On board is a team of South Korean experts investigating ways to help North Korea modernise its rail network.
The two Koreas have made significant progress in improving their relationship over the past year.
The hope is that it will eventually become easier to travel and trade across the border.
When the leaders of North and South Korea had their historic meeting in April, North Korea's Kim Jong-un asked for help with updating his country's railways, which he said were in an "embarrassing" state.
Some of the infrastructure dates back to the early 20th Century, so if it is ever to link up with the South it needs a full overhaul.
The engineers boarded the train in Dorasan, just north of Seoul, on Friday morning for the short journey to the Demilitarised Zone which has divided the Korean peninsula since the Korean War in the 1950s.
A banner displayed across the train as it headed over the heavily armed border described it as an Iron Horse, running towards an era of peace and prosperity.
At Panmun Station across the border, a North Korean engine took over to take them further north.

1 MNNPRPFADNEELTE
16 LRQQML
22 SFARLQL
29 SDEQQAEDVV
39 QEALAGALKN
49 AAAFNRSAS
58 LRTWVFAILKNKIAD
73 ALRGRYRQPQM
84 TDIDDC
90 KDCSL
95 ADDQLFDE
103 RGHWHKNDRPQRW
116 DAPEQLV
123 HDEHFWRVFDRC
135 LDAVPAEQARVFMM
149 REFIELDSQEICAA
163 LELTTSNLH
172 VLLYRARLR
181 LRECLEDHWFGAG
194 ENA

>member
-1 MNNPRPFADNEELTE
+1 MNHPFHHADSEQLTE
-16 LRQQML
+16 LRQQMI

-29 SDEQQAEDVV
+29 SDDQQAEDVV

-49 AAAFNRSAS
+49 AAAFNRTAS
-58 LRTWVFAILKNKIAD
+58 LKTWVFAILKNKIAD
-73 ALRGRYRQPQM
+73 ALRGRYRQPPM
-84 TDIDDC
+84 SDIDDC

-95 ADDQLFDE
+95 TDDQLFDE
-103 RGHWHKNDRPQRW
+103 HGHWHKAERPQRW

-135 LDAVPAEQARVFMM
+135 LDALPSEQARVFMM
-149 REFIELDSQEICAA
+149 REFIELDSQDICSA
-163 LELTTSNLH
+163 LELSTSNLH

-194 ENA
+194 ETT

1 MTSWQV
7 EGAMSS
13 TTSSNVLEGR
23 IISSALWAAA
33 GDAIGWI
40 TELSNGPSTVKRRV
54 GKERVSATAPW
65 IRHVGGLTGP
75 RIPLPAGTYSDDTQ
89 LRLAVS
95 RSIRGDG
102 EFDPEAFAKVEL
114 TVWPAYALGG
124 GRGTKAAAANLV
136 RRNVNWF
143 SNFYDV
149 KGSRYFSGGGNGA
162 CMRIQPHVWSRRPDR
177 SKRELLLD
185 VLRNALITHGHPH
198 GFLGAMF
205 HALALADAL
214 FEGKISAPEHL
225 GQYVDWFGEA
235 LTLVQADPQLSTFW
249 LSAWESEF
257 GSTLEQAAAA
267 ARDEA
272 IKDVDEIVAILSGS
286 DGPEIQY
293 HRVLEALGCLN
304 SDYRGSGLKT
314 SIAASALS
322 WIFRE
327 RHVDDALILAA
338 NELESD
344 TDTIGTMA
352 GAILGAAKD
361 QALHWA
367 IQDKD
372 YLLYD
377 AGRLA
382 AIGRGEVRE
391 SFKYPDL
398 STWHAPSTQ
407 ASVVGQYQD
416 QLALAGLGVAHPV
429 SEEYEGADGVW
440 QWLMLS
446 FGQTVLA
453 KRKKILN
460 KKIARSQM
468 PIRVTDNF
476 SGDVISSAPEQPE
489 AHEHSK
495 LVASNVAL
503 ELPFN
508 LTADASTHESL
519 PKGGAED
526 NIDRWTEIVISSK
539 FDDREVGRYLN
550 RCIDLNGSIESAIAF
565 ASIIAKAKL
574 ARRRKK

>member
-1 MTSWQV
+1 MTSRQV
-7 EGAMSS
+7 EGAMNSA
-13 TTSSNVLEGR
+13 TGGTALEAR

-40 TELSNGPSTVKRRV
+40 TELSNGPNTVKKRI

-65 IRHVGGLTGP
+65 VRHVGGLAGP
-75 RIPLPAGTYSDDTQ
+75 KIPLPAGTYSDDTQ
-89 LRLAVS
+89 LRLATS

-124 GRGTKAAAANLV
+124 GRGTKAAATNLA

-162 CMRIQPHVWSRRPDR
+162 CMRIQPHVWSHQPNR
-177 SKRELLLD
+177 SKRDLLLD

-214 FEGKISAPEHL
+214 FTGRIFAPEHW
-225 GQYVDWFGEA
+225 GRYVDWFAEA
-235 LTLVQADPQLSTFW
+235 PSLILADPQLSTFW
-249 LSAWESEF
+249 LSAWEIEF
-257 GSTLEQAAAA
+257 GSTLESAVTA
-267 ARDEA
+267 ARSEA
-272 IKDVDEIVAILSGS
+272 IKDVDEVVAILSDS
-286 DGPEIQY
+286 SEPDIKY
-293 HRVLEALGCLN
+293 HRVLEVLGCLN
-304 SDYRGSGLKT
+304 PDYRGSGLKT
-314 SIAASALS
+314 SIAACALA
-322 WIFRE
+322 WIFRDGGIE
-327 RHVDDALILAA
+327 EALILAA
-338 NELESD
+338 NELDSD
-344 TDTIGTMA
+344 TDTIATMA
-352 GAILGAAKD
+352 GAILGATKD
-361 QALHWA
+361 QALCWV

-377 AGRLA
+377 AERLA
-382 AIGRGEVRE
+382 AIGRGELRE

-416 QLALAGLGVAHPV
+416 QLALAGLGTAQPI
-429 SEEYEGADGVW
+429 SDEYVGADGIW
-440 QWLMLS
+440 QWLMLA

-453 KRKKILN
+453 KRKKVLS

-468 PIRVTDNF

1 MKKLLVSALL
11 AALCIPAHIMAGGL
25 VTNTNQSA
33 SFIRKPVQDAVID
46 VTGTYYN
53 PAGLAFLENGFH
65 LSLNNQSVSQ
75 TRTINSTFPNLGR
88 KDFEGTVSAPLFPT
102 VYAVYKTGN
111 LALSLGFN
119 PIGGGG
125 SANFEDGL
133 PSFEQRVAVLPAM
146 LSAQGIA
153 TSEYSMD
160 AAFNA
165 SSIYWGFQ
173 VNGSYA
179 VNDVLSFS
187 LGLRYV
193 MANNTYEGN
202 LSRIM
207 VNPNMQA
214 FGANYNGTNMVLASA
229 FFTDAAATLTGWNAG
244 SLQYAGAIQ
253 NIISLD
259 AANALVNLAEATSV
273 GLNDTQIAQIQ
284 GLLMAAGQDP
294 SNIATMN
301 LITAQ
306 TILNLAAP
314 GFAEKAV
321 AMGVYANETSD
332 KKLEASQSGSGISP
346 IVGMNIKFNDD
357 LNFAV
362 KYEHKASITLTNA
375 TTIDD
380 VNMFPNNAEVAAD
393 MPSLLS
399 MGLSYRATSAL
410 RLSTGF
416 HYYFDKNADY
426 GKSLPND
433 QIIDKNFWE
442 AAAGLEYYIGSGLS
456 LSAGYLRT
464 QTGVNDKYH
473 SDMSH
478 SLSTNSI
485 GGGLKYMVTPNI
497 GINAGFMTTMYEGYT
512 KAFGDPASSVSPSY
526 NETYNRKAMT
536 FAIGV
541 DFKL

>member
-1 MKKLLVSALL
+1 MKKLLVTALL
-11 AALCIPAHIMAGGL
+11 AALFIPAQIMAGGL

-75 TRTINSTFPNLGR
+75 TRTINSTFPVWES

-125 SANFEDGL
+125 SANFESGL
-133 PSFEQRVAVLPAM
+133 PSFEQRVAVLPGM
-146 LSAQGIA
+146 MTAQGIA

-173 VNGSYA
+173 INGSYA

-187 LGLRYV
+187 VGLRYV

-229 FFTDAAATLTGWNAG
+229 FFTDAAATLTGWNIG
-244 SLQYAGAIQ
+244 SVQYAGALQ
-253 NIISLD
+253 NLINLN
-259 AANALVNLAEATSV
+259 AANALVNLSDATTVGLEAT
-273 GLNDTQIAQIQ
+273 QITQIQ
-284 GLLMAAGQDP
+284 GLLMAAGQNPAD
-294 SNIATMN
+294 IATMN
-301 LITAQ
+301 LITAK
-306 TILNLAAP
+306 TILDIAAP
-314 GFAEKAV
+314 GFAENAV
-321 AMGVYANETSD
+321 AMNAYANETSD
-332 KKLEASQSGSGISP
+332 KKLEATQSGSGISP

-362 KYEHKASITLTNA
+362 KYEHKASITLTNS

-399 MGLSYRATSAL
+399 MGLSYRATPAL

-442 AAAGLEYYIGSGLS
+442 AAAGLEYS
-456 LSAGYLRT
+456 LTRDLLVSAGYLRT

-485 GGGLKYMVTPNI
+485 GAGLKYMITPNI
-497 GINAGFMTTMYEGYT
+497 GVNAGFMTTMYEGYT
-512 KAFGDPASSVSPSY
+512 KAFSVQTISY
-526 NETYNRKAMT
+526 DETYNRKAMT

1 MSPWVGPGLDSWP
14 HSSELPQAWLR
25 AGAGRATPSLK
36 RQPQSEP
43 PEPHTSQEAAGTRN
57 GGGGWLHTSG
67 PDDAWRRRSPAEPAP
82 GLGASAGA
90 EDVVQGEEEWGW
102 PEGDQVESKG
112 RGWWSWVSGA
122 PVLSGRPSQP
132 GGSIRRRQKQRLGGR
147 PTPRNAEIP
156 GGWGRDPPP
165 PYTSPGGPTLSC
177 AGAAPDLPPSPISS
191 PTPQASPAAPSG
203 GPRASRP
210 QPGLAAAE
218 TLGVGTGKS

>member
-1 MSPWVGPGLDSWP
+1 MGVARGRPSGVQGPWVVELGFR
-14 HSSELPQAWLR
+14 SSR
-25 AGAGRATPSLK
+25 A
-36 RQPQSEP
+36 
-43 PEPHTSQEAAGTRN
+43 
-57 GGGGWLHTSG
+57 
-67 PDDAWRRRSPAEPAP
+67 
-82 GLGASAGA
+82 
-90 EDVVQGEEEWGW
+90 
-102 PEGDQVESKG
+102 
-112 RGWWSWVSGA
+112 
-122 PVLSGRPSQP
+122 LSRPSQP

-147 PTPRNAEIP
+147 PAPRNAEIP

The 28 experts will live on the train for the next 18 days while inspecting 1,200km (745 miles) of track and railway infrastructure.
The BBC's Laura Bicker in Seoul says the engineers can only look at the North's network but they can't touch it just yet.
They also had to get special one-off clearance from the UN to get around sanctions, which prohibit taking fuel and certain equipment into North Korea.
Cho Myoung-gyon, who heads the Unification Ministry which oversees relations with North Korea, said the project was "intended to overcome division and open a new future of the Korean Peninsula".
"Through the one connected railway, the South and the North will prosper together and the ground for peace on the Korean Peninsula will be consolidated. The trains running on the track will also carry peace and prosperity with them to North East Asia and the world," South Korea's Yonhap news agency quoted him as saying.
But while inter-Korean relation-building has continued apace over the past year, talks with the US have stalled.
Pyeongyang and Washington have repeatedly accused each other of failing to honour the vague agreements about denuclearisation they made at their landmark summit in Singapore in June.
South Korea's President Moon Jae-in is determined that this railway project will go ahead, says our correspondent.
The US has given its support to the rail survey, but Mr Moon will have to have a number of difficult conversations if he's to persuade President Donald Trump that easing sanctions at this stage would be worthwhile so the project can go ahead, our correspondent says.